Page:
WASHINGTON — President Trump will direct federal agencies on Wednesday to steer spending toward certain distressed communities across the country — part of his administration’s push to turn a tax break included in last year’s $1.5 trillion tax package into a broader effort to combat poverty and geographic inequality.
Mr. Trump plans to sign an executive order at the White House that will push federal resources to so-called opportunity zones — a small but lucrative provision tucked into his signature tax cut that in recent months has vaulted to prominence among real estate developers and other investors.
The zones are urban, rural and suburban census tracts, designated by governors and approved by the Treasury Department, that either are high in poverty or border high-poverty areas. They are intended to bolster investment in areas that might otherwise lack interest by offering tax breaks to lure funding for start-ups, housing developments and other economic activity. Investors who fund projects in areas deemed opportunity zones can reduce — and in certain cases eliminate — taxes on investment gains.
Mr. Trump’s order seeks to encourage development in the zones and reassure investors that they are viable places for investment. It will create a White House Opportunity and Revitalization Council, covering 13 federal agencies and led by Ben Carson, the Housing and Urban Development secretary. The council will work to prioritize opportunity zones in a variety of federal efforts, including grant funding, loan guarantees, infrastructure spending and crime prevention.
The zones have come under criticism from consumer advocates, who warn that they may not drive investment to truly distressed areas. The official communities designated as zones include some census tracts that are rapidly gentrifying — which could end up delivering large benefits to wealthy developers who would have invested in those areas without the Trump administration’s tax advantage.
Among the designated tracts that have stirred controversy are the section of Long Island City that Amazon has picked for one of its two new headquarters. While the tract sits near a fairly low-income section of Queens, it includes a fast-developing area with wine bars and a view of Manhattan.
Administration officials said the new effort would address some of the concerns voiced by critics of the program, who say an investment incentive alone will not bring money to the large sections of America that have yet to recover from the Great Recession.
A White House official said that the 13 federal agencies included in the new council had already drawn up a list of at least 150 potential actions they could take to support investment in opportunity zones. Projects could include the Agriculture Department targeting water infrastructure and rural broadband spending in certain zones, or the Small Business Administration focusing certain loan programs in designated tracts. The Justice Department could also shepherd spending on anti-crime efforts — such as mentoring and gang-prevention initiatives — to the zones.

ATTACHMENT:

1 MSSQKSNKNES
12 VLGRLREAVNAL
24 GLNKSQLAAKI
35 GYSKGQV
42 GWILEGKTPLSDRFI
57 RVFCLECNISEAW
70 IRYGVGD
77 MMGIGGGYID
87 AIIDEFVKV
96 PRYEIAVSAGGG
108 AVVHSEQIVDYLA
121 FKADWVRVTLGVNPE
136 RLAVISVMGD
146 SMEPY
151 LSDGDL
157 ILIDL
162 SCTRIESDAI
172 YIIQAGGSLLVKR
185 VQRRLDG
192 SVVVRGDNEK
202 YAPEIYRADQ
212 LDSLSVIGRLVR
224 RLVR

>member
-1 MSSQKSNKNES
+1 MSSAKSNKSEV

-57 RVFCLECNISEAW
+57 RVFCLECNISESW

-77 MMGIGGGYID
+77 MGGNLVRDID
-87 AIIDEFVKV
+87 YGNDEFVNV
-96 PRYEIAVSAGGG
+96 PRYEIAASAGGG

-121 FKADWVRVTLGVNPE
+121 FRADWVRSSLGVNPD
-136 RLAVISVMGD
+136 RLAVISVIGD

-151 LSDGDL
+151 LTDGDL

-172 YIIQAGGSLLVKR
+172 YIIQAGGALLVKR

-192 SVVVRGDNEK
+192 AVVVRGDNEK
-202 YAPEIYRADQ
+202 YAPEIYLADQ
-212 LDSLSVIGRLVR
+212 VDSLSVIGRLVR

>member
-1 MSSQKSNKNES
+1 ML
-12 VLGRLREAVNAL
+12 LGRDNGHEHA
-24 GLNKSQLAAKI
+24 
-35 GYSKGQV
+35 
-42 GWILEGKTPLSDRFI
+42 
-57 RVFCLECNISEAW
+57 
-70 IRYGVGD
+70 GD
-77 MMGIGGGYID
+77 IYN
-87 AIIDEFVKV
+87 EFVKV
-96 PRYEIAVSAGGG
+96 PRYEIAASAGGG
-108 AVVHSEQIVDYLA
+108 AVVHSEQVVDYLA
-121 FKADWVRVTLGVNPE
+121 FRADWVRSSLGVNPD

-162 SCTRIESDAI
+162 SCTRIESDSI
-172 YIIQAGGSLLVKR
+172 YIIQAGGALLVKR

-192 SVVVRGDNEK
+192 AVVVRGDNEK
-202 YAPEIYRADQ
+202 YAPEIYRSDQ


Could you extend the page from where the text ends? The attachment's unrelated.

The investment initiative was adopted from a proposal by the Economic Innovation Group, a think tank started by the Silicon Valley mogul Sean Parker. Senator Tim Scott, Republican of South Carolina, championed them in the tax debate, as did Kevin Hassett, the chairman of Mr. Trump’s Council of Economic Advisers.
Mr. Hassett said that the administration “wants to create a race” for investors to pour money into the zones most in need of economic revitalization. He said the concept had helped energize philanthropists and investment professionals who worry about parts of the country being left behind economically and may need some incentive to direct their dollars there.
“If you talk about geographic inequality, and if you ask people in whatever audience you’re in, who here wants to try to help these places, everybody sticks their hand up,” he added. “But if you ask who has an idea how to help, no one does.”
The zones, and the administration’s commitment of public support for them, will give those people “a device to help the places they care about, maybe for the first time,” Mr. Hassett said.
Officials said the new council would need to decide whether to prioritize the hardest-hit opportunity zones for federal aid, or to keep the focus broadly on all zones, including those that may have pockets of economic success.
Along with Long Island City and several gentrifying portions of Washington, several other zones have prompted criticism. Those include zones that Bloomberg News and The Associated Press found contain properties owned by the family of Jared Kushner, Mr. Trump’s son-in-law and a White House aide.
Administration officials still must finish what is expected to be two more rounds of regulations that will govern the zones and the funds that invest in them. Investors have warned that those regulations could unfairly narrow or expand the types of projects that will be incentivized by the zones.
An administration official who spoke on the condition of anonymity said Tuesday that the coming regulations would include a provision that analysts at the Brookings Institution, the Center for American Progress and elsewhere have pushed for: reporting requirements for investments in the zones, which would allow economists to evaluate whether the program is having an impact.
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